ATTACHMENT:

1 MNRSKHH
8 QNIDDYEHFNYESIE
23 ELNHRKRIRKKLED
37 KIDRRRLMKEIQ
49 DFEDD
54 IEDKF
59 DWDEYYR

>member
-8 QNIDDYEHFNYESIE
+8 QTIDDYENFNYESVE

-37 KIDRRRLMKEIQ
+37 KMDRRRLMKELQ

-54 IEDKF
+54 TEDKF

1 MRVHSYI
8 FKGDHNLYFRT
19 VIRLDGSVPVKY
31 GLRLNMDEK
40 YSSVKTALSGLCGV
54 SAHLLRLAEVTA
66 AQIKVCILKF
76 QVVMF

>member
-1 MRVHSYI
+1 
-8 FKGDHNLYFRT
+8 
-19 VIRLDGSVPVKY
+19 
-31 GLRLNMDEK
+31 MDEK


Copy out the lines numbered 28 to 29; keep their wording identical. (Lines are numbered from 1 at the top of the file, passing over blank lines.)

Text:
-19 VIRLDGSVPVKY
+19 